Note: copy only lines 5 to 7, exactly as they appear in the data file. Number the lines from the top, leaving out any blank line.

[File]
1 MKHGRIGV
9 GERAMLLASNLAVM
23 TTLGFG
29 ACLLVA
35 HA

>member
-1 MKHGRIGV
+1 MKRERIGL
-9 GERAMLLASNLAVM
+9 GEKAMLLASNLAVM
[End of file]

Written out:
35 HA

>member
-1 MKHGRIGV